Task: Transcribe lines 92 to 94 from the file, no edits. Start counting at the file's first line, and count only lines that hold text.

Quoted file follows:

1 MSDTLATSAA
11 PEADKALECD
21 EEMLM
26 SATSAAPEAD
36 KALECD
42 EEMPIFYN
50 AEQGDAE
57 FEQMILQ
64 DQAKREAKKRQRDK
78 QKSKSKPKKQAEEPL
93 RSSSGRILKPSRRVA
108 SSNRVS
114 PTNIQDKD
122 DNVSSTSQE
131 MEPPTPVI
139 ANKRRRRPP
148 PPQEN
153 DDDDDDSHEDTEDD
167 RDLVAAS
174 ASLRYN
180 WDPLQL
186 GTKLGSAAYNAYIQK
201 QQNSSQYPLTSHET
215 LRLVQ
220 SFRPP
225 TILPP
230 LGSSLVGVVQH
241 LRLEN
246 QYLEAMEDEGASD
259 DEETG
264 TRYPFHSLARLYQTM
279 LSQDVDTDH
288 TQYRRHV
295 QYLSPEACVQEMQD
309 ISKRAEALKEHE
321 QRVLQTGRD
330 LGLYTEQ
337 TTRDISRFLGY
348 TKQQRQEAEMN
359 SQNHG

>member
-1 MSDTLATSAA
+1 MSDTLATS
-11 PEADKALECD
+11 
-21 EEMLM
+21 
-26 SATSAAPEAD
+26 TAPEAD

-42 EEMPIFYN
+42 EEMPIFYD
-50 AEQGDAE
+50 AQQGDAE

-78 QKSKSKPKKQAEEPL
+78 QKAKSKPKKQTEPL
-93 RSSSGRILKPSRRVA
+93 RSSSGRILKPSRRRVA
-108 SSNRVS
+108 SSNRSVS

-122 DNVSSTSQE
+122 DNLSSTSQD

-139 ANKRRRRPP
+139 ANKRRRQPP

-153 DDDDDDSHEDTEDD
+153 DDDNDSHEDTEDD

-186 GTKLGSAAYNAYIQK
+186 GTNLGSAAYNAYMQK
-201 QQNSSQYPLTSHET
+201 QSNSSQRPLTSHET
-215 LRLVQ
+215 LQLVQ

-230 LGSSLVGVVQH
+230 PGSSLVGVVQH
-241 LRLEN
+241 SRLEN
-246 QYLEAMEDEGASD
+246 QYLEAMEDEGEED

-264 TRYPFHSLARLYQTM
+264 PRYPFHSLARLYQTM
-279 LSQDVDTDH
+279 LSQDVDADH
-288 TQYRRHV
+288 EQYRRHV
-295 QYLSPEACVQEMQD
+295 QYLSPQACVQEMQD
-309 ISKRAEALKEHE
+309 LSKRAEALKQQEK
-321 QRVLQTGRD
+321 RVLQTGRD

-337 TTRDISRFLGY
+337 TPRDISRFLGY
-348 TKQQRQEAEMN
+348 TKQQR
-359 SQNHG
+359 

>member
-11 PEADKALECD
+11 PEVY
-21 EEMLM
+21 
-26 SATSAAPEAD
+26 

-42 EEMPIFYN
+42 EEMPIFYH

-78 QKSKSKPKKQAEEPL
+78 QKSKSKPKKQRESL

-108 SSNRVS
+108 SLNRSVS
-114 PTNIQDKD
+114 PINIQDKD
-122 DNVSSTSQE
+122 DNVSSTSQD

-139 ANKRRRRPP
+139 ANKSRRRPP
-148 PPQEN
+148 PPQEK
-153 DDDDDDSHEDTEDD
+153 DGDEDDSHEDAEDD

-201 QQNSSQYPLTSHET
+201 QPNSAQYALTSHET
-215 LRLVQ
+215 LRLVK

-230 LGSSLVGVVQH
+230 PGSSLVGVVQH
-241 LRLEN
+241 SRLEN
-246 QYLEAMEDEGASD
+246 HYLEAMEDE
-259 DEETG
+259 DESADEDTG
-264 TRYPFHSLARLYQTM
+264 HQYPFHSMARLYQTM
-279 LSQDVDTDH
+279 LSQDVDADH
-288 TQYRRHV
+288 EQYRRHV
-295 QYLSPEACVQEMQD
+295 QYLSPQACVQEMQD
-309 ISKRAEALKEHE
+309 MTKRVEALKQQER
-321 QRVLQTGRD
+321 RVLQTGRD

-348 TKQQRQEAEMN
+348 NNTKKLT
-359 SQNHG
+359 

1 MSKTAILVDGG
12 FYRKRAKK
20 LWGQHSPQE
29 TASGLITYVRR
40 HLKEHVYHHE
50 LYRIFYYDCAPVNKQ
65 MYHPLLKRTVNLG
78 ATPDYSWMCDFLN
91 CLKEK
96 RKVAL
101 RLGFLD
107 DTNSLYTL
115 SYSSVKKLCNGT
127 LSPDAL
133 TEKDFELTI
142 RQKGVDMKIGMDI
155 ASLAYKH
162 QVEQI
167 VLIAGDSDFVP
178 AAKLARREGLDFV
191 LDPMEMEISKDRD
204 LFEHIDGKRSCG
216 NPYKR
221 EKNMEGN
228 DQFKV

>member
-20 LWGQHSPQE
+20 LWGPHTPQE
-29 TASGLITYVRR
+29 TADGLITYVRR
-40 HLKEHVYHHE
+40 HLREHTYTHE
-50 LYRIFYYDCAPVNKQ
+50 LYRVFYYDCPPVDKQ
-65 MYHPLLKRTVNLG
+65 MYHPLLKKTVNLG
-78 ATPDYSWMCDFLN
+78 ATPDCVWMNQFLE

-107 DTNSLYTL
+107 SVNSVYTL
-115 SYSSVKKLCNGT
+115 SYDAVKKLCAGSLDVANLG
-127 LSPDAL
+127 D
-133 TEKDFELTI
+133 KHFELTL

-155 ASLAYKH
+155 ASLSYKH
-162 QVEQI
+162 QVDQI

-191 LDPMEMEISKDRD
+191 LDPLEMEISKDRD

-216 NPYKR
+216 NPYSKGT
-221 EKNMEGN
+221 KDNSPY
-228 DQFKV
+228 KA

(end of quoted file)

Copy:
-348 TKQQRQEAEMN
+348 TKQQR
-359 SQNHG